Censorship watchdog GreatFire.org lit a fire that has turned into quite a conflagration.
GreatFire.org is known for punching holes in China's Great Firewall, the surveillance and censorship system that attempts to prevent Chinese businesses and citizens from reaching the outside world via the Internet. GreatFire provides open access to the content of news sites like Reuters and the Wall Street Journal, to major services like Facebook and Google, and much more—all of which is blocked by the Great Firewall.
One of the techniques GreatFire.org uses to provide access is to set up mirroring sites for the sites that are blocked. These mirrors are hosted on content distribution hosting networks that use the same hosting services that approved Chinese sites are hosted on, such as Amazon Cloud Front and Akamai Technologies servers. This technique has been quite effective, at least until recently, because if the Chinese authorities also blocked those hosting sites, they would be blocking legitimate business sites too. Using this technique, GreatFire has been able to provide, among other banned content, an uncensored version of Chinese microblog website Weibo, and a news website called Boxun that is often critical of the Chinese government
Then the Wall Street Journal published an article about how free speech advocates like GreatFire.org and other groups use technology to get around the Chinese government's censorship. Shortly after that article was published, GreatFire.org and its partner websites suffered a massive DDoS attack. According to a blog post on GreatFire.org's website, the attack is consistent with previous malicious actions that were credited to the Cyberspace Administration of China. The article says:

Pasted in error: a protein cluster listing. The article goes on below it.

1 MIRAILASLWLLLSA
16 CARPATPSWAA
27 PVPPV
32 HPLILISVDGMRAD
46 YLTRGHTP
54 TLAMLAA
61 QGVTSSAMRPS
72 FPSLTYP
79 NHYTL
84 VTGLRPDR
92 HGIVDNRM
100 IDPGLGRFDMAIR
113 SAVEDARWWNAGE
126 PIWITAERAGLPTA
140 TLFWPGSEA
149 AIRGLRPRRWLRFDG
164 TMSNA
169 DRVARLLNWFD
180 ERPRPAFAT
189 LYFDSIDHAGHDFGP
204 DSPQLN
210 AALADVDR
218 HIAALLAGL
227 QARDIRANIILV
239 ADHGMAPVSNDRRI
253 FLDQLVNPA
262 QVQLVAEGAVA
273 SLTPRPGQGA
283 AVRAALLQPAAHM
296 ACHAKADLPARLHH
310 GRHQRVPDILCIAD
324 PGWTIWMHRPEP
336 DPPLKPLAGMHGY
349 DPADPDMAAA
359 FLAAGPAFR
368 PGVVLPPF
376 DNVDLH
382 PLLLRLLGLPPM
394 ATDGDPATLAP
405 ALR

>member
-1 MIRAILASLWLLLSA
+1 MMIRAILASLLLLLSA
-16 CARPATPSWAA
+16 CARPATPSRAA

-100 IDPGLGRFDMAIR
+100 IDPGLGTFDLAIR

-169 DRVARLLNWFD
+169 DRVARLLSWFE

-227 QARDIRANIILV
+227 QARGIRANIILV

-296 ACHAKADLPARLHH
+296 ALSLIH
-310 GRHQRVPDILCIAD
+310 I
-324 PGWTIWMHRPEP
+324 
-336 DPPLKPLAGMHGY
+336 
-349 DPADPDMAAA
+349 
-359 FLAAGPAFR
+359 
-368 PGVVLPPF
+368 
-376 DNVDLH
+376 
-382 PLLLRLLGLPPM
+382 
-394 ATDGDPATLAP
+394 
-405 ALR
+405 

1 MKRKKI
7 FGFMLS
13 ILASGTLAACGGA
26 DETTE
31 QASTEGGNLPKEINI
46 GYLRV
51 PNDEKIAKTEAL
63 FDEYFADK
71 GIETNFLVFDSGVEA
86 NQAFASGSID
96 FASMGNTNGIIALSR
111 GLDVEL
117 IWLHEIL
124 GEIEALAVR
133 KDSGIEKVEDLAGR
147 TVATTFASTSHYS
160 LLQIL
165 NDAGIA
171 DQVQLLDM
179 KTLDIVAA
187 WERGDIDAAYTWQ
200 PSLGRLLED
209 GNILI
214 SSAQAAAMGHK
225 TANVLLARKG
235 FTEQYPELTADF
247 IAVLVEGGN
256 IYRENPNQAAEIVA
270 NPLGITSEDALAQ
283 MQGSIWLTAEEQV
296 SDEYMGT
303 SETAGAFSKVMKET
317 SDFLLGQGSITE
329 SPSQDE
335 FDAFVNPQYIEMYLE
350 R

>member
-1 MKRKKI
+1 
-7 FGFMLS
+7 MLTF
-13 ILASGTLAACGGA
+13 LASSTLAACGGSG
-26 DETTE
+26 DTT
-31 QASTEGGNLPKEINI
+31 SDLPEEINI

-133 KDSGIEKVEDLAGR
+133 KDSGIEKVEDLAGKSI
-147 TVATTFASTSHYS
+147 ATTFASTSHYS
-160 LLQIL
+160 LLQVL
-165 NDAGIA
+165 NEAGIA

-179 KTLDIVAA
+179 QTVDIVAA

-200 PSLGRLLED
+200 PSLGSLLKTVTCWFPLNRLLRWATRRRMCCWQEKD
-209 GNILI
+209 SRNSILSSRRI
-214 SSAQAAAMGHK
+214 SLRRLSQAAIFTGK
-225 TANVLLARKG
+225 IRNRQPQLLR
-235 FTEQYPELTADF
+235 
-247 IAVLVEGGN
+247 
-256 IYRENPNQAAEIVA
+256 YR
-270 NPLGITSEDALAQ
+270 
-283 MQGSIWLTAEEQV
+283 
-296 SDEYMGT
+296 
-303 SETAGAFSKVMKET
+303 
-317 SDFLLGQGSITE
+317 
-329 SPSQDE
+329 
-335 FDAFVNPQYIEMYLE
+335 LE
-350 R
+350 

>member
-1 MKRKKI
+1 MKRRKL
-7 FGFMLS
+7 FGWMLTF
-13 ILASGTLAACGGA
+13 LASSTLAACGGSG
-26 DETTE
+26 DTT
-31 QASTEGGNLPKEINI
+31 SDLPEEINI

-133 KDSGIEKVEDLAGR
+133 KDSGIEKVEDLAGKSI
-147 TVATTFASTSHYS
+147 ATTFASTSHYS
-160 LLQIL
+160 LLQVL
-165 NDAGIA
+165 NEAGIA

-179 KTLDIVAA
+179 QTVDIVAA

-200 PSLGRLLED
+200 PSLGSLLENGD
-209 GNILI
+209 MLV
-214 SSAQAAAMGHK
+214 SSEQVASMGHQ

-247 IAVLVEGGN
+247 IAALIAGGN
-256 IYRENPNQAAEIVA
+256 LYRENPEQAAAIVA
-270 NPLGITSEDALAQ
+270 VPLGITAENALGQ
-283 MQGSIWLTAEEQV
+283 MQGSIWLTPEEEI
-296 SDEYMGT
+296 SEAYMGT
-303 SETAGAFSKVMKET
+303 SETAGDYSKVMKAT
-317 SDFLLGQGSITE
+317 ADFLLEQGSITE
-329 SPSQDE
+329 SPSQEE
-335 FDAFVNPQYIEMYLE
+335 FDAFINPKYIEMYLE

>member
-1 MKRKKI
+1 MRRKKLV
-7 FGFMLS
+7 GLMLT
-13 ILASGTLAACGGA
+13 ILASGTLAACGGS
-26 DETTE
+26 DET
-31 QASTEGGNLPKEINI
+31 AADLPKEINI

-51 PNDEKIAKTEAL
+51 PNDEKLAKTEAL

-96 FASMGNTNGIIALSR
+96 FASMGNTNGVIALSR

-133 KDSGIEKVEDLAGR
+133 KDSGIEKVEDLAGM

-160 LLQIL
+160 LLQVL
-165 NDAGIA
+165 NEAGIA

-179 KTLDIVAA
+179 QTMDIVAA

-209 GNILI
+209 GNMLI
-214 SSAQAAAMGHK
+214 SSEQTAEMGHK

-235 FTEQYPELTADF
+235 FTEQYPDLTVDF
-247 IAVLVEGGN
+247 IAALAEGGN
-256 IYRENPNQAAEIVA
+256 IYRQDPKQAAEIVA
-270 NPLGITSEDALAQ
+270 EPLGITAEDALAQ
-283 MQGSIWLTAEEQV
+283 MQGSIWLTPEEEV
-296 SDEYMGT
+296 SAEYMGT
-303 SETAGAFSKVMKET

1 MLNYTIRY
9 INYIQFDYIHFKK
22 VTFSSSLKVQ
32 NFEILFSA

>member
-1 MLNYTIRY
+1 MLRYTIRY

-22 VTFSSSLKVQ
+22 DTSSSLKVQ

- Millions of global internet users, visiting thousands of websites hosted inside and outside China, were randomly receiving malicious code which was used to launch cyberattacks against GreatFire.org’s websites.
- Baidu's Analytics code (h.js) was one of the files replaced by malicious code which triggered the attacks. Baidu Analytics, akin to Google Analytics, is used by thousands of websites. Any visitor to any website using Baidu Analytics or other Baidu resources would have been exposed to the malicious code. A list of Baidu resources known to be used for the attack appears in the report.
- That malicious code is sent to “any reader globally” without distinguishing that user’s geographical location, meaning that the authorities did not just launch this attack using Chinese internet users - they compromised internet users and websites everywhere in the world.
- The tampering takes places someplace between when the traffic enters China and when it hits Baidu’s servers. This is consistent with previous malicious actions and points to the Cyberspace Administration of China (CAC) being directly involved in these attacks.
- More technical details of the attack can be read in a research report titled “Using Baidu to steer millions of computers to launch denial of service attacks”.
Technical readers might appreciate going through the research report mentioned in that last bullet point. There's some very good analysis of the attack and how it was orchestrated.
This DDoS attack has resulted in GreatFire.org seeing its server costs soar to $30,000 a day—an amount that's totally unsustainable by the activist group. And then on March 25, a similar DDoS attack was aimed at GitHub and it lasted for several days. GitHub was hosting content for GreatFire.org and it's believed the intent of the GitHub attack was to get the company to remove this content.
This string of messages on GitHub's system status kept the public informed on the efforts to fend off the attack. Of note here is that GitHub observed that the tactics in the attack changed frequently, forcing the company to adjust its defenses frequently. By March 31, the attack on GitHub seemed to be over.
As to whether there will be more retribution to come, only time will tell. You can bet, however, that the Chinese government will not condone having activists like GreatFire continue to circumvent its policies for the Great Firewall of China.